Kachemak Selo highlights need for new school

One of three buildings that make up Kachemak Selo School. (Photo by Daysha Eaton/KYUK)
One of three buildings that make up Kachemak Selo School. (Photo by Daysha Eaton/KBBI)

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A new school for the town of Kachemak Selo is at the top of the Kenai Peninsula Borough School District’s list of funding requests to the legislature. But with the state in financial crisis due to declining oil revenue, their request may go unmet. The tiny Russian Old Believer village is at the head of Kachemak Bay.

Tanya Konev teaches preschool in Russian language at Kachemak-Selo school where she says, space is tight.

“The last couple of years I didn’t have a classroom. I would teach wherever I could, like nurse’s room, principal’s office. And then last year they made me a little closet.” said Konev.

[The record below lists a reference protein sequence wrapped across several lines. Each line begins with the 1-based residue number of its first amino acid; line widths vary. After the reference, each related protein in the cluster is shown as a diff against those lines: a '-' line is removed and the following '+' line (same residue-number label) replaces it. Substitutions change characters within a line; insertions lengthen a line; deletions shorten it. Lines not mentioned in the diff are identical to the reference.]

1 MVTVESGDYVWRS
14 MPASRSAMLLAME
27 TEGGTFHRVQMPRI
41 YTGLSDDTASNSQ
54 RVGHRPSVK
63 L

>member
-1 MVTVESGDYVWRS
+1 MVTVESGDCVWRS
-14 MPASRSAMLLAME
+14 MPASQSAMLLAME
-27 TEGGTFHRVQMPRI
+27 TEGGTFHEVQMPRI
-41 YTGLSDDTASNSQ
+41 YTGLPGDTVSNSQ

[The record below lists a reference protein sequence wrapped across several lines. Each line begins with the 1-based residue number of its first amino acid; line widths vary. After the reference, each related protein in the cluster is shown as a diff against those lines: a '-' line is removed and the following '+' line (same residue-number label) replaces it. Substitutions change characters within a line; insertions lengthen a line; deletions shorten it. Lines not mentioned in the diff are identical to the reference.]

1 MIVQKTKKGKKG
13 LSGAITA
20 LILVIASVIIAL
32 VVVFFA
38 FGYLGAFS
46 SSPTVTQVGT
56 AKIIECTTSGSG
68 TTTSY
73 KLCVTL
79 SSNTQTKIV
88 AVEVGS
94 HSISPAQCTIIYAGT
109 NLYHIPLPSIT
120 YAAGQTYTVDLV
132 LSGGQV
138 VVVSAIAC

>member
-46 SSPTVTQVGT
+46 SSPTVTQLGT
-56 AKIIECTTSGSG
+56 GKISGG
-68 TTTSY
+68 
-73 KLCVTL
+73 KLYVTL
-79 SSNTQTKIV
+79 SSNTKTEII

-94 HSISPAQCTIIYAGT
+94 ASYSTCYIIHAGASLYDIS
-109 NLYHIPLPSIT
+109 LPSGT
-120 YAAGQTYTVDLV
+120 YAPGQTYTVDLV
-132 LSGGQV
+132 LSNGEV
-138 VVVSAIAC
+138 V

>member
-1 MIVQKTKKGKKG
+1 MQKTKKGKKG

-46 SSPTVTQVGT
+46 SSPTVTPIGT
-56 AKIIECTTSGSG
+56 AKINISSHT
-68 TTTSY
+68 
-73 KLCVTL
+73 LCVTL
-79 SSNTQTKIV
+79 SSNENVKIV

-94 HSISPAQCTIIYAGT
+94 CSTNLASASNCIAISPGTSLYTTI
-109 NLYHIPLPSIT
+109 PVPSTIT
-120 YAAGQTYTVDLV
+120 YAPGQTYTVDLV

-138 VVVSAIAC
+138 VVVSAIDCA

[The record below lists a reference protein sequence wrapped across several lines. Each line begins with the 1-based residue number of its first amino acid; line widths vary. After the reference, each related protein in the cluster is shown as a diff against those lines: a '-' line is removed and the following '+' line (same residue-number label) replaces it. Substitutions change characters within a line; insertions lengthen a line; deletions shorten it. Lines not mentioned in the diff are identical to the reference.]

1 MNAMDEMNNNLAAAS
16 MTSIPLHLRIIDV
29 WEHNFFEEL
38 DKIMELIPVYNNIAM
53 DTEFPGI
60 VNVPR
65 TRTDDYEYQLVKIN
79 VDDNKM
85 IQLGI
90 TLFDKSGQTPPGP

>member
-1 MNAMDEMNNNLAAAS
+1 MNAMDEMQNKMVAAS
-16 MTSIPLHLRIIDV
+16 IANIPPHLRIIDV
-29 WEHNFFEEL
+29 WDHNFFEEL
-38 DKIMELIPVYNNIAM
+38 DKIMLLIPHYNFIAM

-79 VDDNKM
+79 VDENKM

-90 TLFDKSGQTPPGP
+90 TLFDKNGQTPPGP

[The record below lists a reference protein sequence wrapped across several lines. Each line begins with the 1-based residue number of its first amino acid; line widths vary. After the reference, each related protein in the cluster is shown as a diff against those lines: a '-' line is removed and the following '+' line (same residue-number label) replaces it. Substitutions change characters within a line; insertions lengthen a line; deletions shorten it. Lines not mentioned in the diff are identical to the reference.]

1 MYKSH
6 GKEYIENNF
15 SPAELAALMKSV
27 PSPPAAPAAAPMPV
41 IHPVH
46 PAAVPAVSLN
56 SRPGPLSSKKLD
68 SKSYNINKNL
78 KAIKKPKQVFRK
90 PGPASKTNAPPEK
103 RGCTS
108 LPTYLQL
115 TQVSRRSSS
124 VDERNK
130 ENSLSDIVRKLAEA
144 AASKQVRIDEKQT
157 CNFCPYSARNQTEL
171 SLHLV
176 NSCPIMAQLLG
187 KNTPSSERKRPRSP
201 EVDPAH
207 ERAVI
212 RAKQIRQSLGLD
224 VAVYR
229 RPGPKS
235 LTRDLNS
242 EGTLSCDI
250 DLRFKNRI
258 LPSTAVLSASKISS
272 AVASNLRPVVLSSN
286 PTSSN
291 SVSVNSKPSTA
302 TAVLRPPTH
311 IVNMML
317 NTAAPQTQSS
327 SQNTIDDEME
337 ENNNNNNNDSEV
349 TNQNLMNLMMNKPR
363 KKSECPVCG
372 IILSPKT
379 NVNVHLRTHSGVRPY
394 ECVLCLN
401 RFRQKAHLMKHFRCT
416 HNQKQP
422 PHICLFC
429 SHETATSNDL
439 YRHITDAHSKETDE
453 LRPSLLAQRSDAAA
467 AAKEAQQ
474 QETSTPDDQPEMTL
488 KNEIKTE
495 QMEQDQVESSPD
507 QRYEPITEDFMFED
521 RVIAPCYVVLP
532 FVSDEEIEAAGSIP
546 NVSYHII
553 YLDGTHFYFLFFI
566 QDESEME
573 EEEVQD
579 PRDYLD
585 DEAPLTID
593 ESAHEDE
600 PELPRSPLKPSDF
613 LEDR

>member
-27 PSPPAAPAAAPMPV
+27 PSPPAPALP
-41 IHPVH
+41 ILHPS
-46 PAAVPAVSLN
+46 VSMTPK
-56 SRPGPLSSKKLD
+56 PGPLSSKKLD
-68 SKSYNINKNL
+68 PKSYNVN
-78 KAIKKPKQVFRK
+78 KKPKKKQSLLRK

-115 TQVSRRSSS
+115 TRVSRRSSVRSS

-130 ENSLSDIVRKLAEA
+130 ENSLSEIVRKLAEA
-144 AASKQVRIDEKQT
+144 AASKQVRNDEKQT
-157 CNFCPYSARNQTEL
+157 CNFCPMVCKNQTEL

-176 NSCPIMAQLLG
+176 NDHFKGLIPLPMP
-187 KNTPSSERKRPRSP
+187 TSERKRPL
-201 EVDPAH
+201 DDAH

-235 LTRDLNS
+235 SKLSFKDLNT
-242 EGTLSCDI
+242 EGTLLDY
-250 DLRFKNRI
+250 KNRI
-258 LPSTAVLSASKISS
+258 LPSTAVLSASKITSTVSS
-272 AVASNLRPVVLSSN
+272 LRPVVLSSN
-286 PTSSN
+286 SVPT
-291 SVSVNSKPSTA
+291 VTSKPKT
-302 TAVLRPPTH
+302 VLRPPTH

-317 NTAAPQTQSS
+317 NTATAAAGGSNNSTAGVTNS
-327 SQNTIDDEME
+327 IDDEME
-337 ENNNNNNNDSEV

Konev shows me the tiny closet where she teaches. It’s colder than inside the main building. We can see our breath on the chilly morning.

“So this is my preschool room. This is my second year in this little room,” said Konev.

The preschool in the closet is just one of the many far from ideal situations at the school. Tim Whip, the Principal at Kachemak-Selo, says the buildings that make up the school are literally falling apart.

“The schools are in fairly poor shape. And they do need to be replaced. You know most schools, when they’re built; they’re built for education – so you have plenty of wall space for kid’s work and smart boards, whatever it takes. And most of these were built for homes and renovated to make it a school room. And plus the buildings, they’re old and need a lot of work and at a certain point they’re really not worth fixing up,” said Whip.